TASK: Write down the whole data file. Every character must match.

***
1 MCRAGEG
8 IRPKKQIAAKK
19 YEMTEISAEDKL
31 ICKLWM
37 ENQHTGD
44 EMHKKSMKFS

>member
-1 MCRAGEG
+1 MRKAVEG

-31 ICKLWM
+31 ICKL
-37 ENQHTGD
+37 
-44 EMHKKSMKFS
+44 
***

1 MCRAGEG
8 IRPKKQIAAKK
19 YEMTEISAEDKL
31 ICKLWM
37 ENQHTGD
44 EMHKKSMKFS

>member
-1 MCRAGEG
+1 MRKAVEG

-31 ICKLWM
+31 ICKL
-37 ENQHTGD
+37 
-44 EMHKKSMKFS
+44 